Business 40 Improvement Project in Winston-Salem Selected as National Model for Successful Public Involvement Monday, February 11, 2013

RALEIGH – The Business 40 Improvement Project in downtown Winston-Salem is one of 10 projects across the country selected by the Federal Highway Administration as national models for successful public involvement. FHWA has posted case studies of each project on its website, highlighting the innovative and effective methods used to engage all citizens in the project planning process.

“I applaud our NCDOT staff in Winston-Salem and Raleigh for working hard to develop and implement this significant level of public outreach,” said N.C. Department of Transportation Secretary Tony Tata. “One of Gov. McCrory’s priorities for the department is to be more customer-focused, and this is a great example of how we should be interacting with our customers, who will use and benefit from our projects.”

The Business 40 Improvement Project will completely upgrade 1.1 miles of the roadway from west of Fourth Street to east of Church Street in downtown Winston-Salem. The work includes removing and replacing the pavement, replacing 10 bridges and improving ramps. The project will create a safer, longer lasting road that helps drivers get where they need to go more efficiently.

In its case study of the Business 40 Improvement Project, FHWA touted a number of ways that NCDOT has exceeded typical public involvement efforts since 2007. They include:

  • Using well-trained staff to conduct door-to-door surveys to find out if citizens preferred that U.S. 421/Business 40 close completely for construction for two years or partially for six years. The workers wore matching orange shirts and handed out orange pamphlets and flyers to help the public associate the color with the project. They connected with 30,000 households in the core neighborhoods surrounding the project area, resulting in a survey response rate of 42 percent;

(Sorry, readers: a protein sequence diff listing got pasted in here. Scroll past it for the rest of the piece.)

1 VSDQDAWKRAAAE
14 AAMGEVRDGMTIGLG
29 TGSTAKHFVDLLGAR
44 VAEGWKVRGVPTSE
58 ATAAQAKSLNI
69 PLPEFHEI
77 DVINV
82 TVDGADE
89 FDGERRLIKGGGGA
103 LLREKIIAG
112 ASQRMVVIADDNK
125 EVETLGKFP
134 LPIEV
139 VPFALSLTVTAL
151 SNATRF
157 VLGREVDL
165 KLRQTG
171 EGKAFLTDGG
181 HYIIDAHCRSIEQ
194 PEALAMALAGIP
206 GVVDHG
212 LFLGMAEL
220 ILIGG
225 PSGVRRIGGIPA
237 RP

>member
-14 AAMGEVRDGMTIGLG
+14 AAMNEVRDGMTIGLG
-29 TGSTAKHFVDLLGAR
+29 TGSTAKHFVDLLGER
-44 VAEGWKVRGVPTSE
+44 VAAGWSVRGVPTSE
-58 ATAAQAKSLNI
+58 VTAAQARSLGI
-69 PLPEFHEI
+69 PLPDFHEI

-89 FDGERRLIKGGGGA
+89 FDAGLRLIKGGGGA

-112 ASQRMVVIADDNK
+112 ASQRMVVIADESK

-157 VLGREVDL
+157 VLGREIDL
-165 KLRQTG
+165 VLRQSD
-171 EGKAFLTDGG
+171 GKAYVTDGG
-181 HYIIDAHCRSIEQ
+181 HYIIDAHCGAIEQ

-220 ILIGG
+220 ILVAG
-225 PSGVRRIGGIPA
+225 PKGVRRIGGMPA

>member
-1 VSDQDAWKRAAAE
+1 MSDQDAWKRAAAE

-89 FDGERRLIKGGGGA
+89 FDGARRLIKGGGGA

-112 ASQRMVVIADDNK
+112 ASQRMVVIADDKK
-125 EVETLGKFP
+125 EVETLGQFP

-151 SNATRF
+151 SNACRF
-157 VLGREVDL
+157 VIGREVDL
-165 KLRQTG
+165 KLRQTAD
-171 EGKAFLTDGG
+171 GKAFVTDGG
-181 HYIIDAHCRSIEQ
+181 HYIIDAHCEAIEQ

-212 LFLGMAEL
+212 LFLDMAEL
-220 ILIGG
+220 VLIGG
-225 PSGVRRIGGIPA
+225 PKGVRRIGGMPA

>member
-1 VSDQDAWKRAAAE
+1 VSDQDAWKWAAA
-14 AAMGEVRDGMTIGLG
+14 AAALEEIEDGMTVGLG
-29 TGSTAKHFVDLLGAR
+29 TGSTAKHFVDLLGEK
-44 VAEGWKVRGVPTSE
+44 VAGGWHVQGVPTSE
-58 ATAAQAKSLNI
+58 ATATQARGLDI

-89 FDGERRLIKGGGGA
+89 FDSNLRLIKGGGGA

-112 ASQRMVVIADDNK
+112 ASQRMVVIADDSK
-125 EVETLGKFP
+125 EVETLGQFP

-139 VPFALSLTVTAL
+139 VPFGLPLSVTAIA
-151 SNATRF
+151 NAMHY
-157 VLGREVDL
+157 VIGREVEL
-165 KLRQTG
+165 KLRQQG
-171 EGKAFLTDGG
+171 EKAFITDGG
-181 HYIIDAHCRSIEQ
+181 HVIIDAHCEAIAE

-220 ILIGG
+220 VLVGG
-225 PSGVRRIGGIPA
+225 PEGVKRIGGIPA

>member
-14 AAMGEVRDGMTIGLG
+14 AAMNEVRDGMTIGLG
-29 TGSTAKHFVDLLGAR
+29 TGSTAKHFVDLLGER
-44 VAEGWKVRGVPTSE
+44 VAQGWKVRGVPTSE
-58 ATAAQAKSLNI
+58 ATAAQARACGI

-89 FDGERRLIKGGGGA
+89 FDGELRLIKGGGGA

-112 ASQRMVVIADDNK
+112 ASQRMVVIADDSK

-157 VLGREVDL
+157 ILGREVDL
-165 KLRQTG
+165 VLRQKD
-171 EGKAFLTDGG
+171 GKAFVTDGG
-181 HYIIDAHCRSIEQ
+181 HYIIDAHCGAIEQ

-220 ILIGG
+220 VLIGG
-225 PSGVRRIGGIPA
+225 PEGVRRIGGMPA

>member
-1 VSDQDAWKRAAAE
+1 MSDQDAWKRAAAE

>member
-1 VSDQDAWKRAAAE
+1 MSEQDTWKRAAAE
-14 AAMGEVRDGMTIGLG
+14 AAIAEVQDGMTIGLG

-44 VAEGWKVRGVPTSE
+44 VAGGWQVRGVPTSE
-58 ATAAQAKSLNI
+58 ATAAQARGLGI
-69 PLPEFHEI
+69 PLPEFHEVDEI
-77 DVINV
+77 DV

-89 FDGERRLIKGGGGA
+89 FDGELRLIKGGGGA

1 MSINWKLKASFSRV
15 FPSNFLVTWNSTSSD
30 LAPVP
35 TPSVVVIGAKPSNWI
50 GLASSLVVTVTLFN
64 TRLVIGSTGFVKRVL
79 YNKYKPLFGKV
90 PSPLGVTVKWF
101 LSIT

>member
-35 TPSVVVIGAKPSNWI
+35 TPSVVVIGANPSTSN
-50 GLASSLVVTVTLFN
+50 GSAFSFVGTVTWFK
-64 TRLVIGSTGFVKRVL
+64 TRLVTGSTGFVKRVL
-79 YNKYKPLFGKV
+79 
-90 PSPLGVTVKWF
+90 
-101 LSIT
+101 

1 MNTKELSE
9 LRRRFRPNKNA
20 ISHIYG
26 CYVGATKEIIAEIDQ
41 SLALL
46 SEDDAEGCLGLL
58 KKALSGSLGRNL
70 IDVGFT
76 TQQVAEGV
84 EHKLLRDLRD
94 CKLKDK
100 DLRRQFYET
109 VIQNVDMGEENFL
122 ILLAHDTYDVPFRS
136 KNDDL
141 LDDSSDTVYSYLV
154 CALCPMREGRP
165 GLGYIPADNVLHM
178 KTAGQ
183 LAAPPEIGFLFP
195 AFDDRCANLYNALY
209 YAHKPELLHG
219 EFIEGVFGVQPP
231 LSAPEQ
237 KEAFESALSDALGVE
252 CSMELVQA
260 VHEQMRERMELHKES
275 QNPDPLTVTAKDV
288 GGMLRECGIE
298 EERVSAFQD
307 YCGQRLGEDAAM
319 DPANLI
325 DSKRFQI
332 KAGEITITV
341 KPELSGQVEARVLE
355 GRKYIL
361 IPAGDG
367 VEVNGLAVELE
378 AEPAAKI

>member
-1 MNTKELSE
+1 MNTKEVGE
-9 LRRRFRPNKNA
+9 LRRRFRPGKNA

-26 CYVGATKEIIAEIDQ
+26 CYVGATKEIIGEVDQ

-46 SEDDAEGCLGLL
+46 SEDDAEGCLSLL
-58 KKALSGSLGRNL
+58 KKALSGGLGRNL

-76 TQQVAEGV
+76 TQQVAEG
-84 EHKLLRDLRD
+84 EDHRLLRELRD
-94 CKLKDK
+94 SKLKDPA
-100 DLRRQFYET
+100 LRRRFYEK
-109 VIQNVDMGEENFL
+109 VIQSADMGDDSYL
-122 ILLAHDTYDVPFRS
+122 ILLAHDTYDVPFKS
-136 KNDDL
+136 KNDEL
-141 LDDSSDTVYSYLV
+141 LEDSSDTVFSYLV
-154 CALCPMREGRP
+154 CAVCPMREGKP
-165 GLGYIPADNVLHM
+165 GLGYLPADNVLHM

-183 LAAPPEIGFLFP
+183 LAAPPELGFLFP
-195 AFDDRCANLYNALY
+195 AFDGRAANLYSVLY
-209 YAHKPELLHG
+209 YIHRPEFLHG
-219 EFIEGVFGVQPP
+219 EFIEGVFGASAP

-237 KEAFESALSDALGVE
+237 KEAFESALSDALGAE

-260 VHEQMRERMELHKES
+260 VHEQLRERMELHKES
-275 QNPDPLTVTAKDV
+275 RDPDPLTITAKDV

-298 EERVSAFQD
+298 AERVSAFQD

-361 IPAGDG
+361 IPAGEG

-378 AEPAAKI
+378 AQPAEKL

• Handing out construction closure surveys on the ramps at each of the six interchanges with U.S. 421/Business 40 within the project limits. This effort allowed NCDOT to reach motorists who used the highway, but did not live in a neighborhood in the project area. Trained staff provided the surveys to drivers during both the morning and evening rush hours to complete and return by mail. Nearly 3,000 surveys were distributed, with more than 25 percent returned; and
  • Holding corridor-wide meetings at key milestones throughout the life of the project. NCDOT has held two sets of corridor-wide meetings within the project area to explain to citizens how the project is progressing, answer any questions and accept feedback. Total attendance numbered 1,025 people.

FHWA will share the case studies it has compiled with all state DOTs to encourage them to try similar practices within their own projects. To view the case studies, visit

Construction on the Business 40 Improvement Project is currently scheduled to begin in 2018. For more information, visit


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